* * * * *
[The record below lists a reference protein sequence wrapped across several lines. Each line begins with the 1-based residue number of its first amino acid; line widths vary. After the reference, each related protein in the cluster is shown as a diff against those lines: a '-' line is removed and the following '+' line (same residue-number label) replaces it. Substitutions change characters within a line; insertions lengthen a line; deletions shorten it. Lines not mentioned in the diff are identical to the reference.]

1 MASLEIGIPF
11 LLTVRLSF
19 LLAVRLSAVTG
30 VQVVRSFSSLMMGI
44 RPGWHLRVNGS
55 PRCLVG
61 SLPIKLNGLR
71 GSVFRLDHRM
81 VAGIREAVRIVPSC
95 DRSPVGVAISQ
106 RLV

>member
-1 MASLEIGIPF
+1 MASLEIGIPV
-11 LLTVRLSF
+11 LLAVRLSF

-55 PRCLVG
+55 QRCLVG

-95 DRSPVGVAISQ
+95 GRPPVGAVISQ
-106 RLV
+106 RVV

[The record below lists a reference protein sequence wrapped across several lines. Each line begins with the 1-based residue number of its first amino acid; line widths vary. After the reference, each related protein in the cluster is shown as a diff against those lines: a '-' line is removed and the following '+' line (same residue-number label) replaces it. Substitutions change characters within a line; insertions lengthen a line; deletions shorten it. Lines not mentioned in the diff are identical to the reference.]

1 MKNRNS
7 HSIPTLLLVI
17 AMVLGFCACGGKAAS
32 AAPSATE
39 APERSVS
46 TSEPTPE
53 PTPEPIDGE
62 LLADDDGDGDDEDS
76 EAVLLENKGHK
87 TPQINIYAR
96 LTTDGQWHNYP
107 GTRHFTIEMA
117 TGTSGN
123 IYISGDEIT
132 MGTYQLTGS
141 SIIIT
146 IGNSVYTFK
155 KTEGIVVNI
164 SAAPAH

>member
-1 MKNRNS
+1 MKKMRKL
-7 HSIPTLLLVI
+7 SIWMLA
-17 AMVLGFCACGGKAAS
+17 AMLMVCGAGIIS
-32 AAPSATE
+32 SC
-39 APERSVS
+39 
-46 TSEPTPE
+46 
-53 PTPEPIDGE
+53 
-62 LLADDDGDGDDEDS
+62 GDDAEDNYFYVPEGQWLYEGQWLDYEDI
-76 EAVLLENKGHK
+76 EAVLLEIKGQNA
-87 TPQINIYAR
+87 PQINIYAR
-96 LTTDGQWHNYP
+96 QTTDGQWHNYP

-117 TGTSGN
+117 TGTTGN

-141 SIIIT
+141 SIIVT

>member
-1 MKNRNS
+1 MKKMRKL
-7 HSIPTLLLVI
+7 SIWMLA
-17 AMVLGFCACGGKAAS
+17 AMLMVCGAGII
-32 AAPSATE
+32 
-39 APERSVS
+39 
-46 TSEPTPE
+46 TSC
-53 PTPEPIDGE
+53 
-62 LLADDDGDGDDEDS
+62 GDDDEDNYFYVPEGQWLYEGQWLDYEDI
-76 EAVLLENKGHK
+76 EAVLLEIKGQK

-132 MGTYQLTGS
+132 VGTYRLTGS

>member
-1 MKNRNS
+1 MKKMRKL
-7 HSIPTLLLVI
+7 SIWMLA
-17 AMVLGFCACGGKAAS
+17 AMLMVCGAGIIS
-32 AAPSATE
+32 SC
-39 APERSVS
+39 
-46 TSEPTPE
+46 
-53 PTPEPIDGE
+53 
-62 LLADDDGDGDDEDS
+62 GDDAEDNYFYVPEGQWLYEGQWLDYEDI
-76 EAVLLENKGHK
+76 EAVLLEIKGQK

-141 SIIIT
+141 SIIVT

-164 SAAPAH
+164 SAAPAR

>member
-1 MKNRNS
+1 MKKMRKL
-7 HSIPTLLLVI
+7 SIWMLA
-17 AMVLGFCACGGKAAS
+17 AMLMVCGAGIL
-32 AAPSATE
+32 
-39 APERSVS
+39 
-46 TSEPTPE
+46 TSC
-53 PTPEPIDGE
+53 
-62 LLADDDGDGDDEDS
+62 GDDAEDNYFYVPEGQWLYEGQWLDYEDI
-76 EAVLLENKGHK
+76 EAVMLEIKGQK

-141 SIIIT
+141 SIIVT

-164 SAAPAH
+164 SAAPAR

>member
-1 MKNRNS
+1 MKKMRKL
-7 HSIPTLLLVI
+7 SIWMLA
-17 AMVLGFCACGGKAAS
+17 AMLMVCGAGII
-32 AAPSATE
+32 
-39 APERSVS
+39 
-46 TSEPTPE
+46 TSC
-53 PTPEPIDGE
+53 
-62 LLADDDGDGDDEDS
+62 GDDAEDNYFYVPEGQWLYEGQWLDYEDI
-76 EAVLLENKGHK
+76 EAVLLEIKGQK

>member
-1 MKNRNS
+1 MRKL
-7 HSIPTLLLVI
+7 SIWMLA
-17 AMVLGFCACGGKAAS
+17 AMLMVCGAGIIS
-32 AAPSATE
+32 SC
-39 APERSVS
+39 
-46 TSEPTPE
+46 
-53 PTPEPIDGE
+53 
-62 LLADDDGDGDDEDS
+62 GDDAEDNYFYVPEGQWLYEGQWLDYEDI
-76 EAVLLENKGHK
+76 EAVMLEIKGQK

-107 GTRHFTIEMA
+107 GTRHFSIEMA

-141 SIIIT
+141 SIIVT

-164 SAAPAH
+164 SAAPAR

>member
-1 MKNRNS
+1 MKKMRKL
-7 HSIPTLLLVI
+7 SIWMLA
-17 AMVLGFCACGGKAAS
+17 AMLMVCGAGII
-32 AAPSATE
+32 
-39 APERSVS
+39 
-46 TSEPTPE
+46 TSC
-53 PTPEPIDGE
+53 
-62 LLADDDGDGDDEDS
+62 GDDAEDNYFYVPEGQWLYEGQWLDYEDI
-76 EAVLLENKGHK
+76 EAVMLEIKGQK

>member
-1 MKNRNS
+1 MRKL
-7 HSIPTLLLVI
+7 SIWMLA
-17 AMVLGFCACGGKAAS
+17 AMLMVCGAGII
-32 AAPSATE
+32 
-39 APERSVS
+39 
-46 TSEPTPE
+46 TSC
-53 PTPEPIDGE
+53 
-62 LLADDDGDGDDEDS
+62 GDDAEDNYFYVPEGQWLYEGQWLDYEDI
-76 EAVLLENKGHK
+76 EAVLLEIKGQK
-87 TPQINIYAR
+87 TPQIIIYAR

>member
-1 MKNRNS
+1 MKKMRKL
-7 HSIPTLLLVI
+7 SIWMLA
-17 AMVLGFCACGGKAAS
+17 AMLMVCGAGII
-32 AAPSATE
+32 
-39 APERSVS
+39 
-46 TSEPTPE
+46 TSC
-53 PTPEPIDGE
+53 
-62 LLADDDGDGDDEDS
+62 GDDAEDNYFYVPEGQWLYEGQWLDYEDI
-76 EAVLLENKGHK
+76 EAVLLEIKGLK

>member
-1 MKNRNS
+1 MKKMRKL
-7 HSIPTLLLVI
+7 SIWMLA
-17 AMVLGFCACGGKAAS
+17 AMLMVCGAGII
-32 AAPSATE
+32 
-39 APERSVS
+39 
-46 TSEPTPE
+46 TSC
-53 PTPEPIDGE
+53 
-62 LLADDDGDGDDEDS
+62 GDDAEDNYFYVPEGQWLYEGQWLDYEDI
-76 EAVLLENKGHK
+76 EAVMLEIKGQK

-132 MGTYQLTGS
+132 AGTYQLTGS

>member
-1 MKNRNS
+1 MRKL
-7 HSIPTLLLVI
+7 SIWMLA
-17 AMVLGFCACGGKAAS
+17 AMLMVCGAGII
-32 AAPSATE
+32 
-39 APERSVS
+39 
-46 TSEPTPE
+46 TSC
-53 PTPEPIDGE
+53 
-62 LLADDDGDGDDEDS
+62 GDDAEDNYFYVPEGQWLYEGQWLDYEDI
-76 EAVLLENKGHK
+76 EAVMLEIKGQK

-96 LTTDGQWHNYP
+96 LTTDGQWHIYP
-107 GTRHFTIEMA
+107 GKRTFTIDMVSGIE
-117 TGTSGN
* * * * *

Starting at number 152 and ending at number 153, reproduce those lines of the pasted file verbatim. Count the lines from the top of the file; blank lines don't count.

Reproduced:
+53 
-62 LLADDDGDGDDEDS